Sen. John Kennedy warned on Sunday that Facebook needs to do more to address pressing data privacy issues and the spread of fake news — or the government may have to step in.
“Some people respond when they see the light. Others have to feel the heat,” the Louisiana Republican said ahead of Facebook CEO Mark Zuckerberg’s congressional testimony this week. “I do not want to hurt Facebook. It’s done a lot of good. But how do we preserve the good things about Facebook while mitigating the obvious detrimental effects of it?”
Kennedy, who sits on the Senate Judiciary Committee that will hear Zuckerberg, voiced concerns not only about the breach but also about Facebook’s role in disseminating false information — which, he noted, helped contribute to a possible genocide against the Rohingya in Myanmar.
“We can do it the easy way, or the hard way,” he said on CBS’ “Face the Nation,” urging Zuckerberg to be frank and suggest solutions. “I do not want to regulate Facebook half to death, but we do have two major problems we’ve discovered.”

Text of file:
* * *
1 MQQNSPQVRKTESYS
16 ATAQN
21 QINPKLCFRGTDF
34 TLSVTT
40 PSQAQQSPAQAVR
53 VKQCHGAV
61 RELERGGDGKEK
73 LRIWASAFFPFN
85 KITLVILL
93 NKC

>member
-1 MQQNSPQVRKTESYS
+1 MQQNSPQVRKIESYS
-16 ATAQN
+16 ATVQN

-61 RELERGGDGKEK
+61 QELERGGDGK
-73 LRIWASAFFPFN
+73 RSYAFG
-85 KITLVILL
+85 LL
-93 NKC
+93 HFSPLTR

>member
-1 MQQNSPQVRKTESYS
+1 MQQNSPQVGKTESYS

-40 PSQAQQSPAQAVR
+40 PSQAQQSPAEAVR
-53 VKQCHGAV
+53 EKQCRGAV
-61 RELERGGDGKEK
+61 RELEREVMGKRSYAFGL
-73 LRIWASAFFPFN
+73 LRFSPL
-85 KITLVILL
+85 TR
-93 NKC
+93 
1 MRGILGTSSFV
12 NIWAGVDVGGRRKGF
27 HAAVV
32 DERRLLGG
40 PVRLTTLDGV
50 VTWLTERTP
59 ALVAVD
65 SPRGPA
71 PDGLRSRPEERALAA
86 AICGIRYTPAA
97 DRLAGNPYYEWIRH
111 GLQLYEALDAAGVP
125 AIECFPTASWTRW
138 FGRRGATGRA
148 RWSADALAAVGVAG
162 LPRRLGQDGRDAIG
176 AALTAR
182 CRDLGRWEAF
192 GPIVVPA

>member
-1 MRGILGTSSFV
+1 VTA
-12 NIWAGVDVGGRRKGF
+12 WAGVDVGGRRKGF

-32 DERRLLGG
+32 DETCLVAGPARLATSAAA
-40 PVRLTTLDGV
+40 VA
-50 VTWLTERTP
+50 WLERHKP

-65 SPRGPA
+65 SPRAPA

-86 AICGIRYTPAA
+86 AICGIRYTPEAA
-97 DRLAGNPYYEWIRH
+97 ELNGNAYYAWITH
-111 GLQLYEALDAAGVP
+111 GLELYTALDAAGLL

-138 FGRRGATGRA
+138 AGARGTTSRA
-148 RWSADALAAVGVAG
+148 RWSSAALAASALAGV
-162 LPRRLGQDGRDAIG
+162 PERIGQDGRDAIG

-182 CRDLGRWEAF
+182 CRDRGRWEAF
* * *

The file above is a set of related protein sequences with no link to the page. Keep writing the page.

Kennedy also worried aloud that the issues may be “too big for Facebook to fix.”
“We’ve got to talk about the initial bargain,” he added. “Is it fair for me to give up all of my personal data to Facebook and apparently everybody else in the Western Hemisphere in exchange for me being able to see what some of my high school buddies had for dinner Saturday night?”
“Who owns my data?” Kennedy asked. “Do I own it, or does Facebook own it? The service agreement with Facebook — it’s written in Swahili. Nobody understands it.”
Zuckerberg is slated to testify Tuesday at a joint Senate Judiciary and Commerce hearing, and Wednesday at a House Energy and Commerce hearing.